If this would possibly prevent Alzheimer's or greatly reduce some of the symptoms, I think it would be worth the risk for me.

Post 4

I have read about DHEA and possible benefits for menopause symptoms, but I don't know how confident I would be in trying this hormone.

I didn't realize there were so few studies done on this, and that would make me nervous. I don't know if it would be worth taking the chance.

It seems like there has been a lot of controversy over hormones and the possible link to cancer. I think I would have to be pretty miserable before I was willing to try something that hasn't been researched very much.

It would make me wonder if the benefits would outweigh the possible risks involved.

Post 3
My husband and I have been trying to conceive for several months. We haven't really looked into treatment options yet as it's still early. But I have been looking into supplements and treatments that improve fertility and ran into some information about DHEA.

One interesting information I've learned is that DHEA hormones are seen to decrease when women use contraceptive pills. Elevated DHEA levels in women also produces healthier and greater number of eggs apparently. So some experts think that there might be a connection between fertility and DHEA.

I'm just wondering if anyone has had any experiences about this. Anything which points to DHEA improving fertility at all?

Post 2

@turquoise-- I read about this hormone in a women's magazine where they were talking about supplements for women in menopause. Apparently, a study was done where they gave women in menopause with symptoms a low dose of DHEA for a year. The women reported that they were feeling a lot better and their symptoms had lessened in that time period. They also reported that their libido and sexual activity had increased while on DHEA.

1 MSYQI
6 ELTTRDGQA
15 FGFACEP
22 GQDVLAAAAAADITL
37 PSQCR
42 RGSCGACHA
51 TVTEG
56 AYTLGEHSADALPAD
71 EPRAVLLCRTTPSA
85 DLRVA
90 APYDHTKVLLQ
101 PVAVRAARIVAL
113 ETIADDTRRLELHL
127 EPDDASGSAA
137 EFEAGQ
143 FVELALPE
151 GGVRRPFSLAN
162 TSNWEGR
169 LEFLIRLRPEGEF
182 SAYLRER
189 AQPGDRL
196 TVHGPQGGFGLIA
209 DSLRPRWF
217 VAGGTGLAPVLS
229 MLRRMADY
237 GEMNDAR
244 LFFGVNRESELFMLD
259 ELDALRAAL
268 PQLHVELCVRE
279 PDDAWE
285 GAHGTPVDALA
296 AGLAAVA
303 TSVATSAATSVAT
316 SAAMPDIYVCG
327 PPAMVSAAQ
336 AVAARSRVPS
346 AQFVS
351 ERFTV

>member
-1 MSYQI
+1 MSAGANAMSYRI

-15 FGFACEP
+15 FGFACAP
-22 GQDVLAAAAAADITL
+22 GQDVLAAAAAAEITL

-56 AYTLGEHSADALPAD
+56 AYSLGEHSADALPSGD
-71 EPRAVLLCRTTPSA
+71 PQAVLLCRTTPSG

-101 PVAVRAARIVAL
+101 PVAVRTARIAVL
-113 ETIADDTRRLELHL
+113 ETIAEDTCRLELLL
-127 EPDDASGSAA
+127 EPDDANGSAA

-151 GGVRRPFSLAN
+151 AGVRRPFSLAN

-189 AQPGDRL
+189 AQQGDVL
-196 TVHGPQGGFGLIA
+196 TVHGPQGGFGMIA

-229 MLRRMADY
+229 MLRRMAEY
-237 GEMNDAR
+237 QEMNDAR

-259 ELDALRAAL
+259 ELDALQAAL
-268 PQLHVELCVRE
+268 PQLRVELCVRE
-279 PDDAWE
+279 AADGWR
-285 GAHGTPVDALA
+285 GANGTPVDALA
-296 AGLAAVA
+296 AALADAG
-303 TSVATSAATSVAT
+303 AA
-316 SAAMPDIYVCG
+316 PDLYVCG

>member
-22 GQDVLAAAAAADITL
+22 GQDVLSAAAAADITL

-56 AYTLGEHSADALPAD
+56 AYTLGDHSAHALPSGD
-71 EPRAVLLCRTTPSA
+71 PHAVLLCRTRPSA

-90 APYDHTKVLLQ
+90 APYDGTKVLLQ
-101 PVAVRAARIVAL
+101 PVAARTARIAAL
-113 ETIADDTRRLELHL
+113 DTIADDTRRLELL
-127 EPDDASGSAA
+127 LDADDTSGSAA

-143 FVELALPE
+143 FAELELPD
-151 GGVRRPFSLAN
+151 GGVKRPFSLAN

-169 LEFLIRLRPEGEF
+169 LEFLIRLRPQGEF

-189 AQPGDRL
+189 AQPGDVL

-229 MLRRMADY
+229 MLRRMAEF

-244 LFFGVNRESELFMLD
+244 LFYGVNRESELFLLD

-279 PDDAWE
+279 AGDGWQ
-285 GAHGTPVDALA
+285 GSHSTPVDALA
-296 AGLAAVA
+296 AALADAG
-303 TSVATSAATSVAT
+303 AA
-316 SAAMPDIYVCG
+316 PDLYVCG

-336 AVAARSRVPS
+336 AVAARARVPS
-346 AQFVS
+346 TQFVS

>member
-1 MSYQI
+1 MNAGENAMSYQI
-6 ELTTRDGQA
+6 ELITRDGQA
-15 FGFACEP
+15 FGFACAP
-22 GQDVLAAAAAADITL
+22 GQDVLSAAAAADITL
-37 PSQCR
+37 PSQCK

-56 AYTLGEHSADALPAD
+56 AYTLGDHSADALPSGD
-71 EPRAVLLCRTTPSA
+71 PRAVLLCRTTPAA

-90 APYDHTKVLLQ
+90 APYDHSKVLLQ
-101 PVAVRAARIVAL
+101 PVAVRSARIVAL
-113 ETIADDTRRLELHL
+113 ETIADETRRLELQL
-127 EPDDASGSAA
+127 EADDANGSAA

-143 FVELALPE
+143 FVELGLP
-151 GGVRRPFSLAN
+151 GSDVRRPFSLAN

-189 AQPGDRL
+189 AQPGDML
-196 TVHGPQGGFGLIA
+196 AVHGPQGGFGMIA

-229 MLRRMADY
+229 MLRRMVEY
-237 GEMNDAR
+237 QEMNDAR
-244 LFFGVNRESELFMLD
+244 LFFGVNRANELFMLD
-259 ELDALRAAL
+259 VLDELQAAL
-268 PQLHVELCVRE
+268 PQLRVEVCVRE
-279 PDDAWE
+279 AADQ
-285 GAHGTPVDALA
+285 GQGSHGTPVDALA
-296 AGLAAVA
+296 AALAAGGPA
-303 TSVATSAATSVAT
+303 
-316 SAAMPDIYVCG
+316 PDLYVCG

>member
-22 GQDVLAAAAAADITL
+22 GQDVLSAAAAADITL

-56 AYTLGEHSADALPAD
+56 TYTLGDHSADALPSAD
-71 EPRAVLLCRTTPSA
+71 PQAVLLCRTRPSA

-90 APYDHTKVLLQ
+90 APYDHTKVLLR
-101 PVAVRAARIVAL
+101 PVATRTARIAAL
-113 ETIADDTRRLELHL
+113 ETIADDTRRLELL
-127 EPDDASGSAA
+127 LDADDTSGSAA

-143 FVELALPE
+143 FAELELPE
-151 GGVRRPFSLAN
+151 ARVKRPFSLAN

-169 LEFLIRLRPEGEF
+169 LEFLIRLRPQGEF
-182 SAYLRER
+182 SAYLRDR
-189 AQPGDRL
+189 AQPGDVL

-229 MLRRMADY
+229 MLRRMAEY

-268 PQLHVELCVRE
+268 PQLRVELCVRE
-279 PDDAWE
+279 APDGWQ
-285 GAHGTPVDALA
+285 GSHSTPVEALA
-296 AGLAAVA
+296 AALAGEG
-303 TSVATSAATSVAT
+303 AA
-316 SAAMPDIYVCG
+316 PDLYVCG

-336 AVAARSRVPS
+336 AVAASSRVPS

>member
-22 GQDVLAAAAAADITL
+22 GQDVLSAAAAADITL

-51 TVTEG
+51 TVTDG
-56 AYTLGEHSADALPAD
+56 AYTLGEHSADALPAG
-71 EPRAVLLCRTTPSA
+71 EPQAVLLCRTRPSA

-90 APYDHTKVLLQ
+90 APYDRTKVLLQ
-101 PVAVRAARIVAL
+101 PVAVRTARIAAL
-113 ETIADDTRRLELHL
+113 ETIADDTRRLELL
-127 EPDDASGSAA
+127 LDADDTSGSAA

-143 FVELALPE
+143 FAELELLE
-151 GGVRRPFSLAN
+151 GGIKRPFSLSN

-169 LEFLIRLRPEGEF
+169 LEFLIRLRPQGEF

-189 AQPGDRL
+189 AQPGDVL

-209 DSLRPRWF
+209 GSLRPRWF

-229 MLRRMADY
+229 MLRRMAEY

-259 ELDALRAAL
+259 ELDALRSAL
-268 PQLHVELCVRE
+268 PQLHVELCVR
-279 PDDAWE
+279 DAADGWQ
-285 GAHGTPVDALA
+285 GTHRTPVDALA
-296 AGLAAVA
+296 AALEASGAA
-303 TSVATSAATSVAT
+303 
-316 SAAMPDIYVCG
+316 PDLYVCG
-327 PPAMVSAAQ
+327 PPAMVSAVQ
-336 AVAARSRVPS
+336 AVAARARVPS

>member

If more studies show that DHEA is beneficial for women in menopause, I don't see why women wouldn't be able to take safe doses of DHEA supplements. It has already been shown that DHEA levels goes down as people age, so I highly doubt that

low doses of it will cause dangerously elevated hormone levels and other complications in menopausal women.

I'm in menopause and I'm having a really hard time with it. I have migraines, hot flashes and depression. I wouldn't mind trying DHEA to see if it helps.

Post 1

I don't use DHEA but I don't understand how a hormone could be used as a supplement or wight loss aid. As far as I understand, hormones are linked to other hormones in the body and contribute to multiple functions. They're pretty sensitive as well. If the levels of one hormone is imbalanced, it affects other hormones in the body. And it causes various side effects and symptoms in the body.

The only reason that DHEA hormones should be used in my view is if an endocrinologist sees low DHEAS levels in blood tests. That's how I was diagnosed with hypothyroid, when my TSH hormone levels were found to be abnormal. And I'm taking synthetic TSH under doctor control right now.